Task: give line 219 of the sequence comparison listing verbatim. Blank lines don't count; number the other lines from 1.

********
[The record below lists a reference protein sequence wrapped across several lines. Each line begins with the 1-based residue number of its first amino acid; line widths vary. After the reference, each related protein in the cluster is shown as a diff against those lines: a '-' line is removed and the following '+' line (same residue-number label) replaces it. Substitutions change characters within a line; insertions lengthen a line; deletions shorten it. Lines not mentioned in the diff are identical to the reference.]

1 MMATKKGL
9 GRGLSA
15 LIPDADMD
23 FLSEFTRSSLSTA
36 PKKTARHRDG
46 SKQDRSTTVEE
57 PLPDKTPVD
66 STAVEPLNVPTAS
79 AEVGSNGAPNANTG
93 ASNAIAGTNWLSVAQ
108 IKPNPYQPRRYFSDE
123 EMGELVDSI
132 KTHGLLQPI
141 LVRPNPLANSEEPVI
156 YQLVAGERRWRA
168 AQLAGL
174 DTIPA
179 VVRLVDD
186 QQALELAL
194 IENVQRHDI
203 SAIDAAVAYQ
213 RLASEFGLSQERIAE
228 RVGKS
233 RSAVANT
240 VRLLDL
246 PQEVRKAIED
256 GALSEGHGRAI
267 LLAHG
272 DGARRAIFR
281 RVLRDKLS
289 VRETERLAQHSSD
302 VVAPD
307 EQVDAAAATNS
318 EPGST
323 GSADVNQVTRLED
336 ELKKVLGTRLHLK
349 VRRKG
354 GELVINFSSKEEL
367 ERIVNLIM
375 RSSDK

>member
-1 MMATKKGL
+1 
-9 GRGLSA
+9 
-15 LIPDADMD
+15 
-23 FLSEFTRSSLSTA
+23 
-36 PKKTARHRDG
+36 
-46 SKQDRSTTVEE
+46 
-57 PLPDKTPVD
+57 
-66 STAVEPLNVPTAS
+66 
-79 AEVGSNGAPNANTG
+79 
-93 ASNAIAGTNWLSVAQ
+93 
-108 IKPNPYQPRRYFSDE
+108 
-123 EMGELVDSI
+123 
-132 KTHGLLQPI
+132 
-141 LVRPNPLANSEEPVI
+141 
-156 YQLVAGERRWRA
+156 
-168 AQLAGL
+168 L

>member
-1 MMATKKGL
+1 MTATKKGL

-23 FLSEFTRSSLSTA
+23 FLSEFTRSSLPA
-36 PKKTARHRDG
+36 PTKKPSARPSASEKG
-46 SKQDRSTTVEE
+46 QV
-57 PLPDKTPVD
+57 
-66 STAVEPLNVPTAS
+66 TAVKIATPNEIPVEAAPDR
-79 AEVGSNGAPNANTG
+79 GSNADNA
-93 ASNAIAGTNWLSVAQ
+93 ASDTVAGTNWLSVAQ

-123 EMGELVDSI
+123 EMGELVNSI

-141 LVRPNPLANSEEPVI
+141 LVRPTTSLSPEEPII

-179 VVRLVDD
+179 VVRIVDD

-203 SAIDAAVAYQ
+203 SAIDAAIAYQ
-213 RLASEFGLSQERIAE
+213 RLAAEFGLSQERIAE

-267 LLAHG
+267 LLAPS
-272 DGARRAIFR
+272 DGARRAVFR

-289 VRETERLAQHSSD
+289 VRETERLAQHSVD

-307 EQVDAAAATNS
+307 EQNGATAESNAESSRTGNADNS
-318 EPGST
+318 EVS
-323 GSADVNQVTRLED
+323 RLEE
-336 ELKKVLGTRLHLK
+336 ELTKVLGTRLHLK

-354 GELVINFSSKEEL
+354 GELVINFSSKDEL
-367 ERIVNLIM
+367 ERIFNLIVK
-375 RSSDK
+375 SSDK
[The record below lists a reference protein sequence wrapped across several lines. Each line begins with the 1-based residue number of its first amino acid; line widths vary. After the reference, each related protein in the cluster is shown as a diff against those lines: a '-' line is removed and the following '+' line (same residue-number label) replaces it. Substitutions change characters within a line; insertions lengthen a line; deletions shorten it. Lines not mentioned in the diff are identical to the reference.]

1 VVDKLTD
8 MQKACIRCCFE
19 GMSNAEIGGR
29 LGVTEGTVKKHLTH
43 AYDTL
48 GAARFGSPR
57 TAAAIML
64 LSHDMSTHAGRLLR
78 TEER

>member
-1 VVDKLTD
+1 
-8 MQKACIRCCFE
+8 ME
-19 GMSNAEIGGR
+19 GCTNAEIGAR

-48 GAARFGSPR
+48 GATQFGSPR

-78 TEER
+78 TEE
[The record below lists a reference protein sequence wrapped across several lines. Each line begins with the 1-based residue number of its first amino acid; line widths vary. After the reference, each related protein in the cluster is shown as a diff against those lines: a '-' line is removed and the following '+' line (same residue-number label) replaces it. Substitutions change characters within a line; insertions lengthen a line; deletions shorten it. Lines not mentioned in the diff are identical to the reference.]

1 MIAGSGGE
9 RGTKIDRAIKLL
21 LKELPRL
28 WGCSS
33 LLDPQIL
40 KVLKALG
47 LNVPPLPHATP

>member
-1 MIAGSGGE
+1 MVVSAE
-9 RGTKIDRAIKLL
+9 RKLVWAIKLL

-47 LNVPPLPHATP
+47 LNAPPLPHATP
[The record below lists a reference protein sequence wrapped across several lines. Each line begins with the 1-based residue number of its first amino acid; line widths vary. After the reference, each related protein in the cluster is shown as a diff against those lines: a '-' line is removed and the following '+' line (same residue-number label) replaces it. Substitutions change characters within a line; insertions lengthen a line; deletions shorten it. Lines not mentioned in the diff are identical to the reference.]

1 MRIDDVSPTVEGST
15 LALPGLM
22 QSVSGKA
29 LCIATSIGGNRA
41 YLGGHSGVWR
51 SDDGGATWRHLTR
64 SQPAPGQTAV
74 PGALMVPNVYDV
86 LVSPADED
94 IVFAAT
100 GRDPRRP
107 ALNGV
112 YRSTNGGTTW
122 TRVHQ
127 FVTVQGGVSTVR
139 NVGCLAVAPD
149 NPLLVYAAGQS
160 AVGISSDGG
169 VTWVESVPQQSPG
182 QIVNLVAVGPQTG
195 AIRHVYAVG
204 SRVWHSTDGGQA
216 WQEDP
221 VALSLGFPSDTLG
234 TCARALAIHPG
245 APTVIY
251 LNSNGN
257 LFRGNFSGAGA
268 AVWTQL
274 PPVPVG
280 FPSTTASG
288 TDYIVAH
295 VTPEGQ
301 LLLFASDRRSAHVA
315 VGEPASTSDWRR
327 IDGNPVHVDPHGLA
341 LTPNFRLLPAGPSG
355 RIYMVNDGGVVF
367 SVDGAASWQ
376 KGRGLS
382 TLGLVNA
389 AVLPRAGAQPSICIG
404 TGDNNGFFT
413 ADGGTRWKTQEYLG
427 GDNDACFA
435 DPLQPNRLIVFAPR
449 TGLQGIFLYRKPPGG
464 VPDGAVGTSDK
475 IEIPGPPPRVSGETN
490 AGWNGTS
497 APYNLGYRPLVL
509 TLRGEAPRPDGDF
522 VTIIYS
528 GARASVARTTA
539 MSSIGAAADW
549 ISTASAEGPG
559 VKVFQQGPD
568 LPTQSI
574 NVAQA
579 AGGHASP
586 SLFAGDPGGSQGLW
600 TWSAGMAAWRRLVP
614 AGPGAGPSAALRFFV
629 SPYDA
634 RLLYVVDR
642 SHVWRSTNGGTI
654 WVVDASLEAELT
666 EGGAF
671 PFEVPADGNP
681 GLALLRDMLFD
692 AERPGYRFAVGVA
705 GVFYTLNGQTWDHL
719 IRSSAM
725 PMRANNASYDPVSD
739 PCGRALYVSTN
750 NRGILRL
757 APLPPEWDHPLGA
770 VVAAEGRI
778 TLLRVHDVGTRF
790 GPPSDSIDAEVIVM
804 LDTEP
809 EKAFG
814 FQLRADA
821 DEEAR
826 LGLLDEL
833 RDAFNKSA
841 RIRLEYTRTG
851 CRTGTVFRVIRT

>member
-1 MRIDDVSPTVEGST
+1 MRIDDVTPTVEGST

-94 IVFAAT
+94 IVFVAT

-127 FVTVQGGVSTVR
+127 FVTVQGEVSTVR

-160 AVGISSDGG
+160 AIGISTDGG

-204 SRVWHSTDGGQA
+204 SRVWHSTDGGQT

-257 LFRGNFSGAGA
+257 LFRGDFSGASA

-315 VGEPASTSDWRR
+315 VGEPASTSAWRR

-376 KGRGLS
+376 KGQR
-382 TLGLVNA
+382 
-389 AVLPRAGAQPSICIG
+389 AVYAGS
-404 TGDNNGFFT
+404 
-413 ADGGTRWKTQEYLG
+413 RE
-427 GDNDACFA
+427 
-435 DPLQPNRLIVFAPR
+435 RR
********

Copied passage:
586 SLFAGDPGGSQGLW